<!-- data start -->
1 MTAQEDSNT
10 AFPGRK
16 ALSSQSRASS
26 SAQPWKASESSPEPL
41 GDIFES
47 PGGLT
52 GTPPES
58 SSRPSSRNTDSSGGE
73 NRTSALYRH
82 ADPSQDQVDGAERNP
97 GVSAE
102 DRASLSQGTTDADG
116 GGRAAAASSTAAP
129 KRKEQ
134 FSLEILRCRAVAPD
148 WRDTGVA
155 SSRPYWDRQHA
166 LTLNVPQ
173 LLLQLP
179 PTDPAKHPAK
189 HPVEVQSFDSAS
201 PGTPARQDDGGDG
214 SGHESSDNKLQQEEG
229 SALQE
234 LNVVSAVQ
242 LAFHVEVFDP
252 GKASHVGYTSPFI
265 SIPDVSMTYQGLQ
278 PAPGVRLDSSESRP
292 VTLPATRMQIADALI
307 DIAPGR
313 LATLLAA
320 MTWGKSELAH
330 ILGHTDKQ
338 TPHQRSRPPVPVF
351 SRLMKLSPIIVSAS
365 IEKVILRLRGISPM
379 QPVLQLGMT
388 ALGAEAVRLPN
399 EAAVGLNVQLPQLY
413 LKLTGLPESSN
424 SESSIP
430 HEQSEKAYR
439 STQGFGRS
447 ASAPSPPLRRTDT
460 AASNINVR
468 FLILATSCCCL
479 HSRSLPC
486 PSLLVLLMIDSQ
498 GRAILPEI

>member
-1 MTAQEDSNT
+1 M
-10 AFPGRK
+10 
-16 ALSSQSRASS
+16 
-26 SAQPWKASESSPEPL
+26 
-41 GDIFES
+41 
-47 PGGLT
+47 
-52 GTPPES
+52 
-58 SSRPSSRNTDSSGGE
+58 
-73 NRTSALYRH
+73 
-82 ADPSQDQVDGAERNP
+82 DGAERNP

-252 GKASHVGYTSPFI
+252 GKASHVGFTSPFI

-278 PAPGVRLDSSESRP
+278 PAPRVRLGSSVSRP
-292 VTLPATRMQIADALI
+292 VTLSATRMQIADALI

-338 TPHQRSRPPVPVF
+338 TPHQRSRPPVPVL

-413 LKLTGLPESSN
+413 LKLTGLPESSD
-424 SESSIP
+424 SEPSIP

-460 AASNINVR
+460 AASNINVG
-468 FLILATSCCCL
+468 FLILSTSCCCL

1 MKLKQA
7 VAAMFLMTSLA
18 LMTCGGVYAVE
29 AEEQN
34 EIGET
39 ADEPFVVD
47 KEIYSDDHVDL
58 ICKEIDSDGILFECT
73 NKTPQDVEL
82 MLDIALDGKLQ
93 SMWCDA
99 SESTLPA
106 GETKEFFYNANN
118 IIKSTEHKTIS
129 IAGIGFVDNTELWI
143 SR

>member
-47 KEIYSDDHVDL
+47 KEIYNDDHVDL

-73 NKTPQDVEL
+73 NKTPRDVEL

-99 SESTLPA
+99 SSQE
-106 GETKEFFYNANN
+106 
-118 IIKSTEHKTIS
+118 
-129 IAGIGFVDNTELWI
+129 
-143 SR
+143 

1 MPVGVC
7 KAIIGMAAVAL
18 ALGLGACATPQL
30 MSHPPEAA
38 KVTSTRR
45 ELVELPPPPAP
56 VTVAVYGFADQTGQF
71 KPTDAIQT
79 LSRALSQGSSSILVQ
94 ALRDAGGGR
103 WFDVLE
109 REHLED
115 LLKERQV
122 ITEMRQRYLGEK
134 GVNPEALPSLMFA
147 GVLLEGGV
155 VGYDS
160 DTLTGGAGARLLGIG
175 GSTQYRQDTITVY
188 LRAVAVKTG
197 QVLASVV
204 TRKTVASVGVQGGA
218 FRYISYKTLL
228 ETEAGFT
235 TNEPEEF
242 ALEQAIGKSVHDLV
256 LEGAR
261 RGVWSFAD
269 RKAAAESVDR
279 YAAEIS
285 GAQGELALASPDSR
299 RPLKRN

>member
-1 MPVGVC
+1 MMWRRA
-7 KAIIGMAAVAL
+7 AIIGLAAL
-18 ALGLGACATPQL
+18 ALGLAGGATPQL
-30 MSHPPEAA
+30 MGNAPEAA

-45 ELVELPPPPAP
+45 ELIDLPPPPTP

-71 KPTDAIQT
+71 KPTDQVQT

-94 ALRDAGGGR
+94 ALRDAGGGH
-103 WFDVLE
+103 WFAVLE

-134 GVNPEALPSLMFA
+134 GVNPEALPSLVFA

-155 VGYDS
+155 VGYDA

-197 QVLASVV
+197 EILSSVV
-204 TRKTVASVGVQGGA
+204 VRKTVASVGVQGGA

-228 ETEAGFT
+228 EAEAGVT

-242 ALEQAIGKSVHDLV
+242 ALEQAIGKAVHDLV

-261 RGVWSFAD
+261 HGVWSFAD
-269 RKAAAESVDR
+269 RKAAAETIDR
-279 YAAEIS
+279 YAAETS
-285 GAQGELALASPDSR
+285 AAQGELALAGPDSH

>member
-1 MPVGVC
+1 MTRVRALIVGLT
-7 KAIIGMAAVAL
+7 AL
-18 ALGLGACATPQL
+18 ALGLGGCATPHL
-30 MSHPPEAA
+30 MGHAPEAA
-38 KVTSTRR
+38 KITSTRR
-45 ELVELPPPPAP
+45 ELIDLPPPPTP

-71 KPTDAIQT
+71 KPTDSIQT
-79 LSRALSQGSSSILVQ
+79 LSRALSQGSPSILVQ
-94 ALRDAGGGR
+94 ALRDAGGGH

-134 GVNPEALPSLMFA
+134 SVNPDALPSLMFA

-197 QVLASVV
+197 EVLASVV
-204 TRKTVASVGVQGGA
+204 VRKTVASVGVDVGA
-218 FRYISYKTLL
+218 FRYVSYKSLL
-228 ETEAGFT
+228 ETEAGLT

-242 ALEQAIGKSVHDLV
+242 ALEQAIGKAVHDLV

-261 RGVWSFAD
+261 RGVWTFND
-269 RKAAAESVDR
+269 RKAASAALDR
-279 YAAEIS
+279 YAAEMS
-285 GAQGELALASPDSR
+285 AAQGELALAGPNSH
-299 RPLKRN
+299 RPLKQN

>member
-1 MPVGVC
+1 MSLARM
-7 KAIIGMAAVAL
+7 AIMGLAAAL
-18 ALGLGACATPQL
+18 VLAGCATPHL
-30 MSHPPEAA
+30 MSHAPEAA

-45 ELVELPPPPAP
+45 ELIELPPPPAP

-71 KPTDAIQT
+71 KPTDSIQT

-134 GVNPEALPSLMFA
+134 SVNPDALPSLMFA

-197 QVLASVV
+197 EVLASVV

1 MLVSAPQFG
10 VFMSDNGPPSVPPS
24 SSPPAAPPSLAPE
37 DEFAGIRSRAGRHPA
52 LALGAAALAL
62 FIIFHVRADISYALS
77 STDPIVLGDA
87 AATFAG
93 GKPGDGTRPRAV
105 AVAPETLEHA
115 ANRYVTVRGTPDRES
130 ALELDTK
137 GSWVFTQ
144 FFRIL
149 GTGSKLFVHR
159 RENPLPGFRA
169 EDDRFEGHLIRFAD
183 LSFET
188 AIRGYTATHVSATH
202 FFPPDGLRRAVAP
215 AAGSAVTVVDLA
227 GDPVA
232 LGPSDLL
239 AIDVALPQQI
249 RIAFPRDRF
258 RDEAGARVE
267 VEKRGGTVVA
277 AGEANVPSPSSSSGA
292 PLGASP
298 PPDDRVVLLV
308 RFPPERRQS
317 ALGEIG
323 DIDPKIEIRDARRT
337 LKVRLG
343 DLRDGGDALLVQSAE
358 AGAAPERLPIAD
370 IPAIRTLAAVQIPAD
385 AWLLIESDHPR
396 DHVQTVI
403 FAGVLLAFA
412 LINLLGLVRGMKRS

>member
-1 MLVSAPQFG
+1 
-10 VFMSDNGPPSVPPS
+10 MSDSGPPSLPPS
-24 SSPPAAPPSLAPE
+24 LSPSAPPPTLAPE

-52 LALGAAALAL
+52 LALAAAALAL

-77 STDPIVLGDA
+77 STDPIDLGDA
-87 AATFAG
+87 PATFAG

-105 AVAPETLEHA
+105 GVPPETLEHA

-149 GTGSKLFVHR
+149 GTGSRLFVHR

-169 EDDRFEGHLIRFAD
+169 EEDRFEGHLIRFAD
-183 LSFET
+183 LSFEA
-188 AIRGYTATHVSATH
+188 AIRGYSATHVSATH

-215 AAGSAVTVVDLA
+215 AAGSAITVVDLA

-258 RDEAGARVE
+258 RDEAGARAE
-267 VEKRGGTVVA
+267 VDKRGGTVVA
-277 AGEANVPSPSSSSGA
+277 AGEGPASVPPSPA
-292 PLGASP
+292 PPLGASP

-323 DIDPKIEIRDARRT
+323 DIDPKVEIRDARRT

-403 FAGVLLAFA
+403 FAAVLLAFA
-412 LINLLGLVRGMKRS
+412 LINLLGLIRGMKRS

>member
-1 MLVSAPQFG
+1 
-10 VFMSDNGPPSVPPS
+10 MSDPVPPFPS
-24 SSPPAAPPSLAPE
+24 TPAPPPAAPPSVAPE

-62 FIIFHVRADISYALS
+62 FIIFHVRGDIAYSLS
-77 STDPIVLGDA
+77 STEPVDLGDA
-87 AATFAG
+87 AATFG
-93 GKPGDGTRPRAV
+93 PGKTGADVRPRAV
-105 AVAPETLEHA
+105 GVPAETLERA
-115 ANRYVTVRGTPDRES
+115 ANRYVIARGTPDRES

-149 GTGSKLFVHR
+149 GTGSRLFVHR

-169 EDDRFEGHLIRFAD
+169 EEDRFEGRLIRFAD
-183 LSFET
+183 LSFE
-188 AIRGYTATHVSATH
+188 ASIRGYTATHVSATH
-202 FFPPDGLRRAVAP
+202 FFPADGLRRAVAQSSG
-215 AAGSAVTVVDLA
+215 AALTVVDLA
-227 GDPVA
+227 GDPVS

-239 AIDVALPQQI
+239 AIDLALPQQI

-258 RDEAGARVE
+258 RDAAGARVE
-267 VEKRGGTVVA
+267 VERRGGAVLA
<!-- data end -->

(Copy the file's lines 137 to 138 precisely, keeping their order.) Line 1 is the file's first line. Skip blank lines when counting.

175 GSTQYRQDTITVY
188 LRAVAVKTG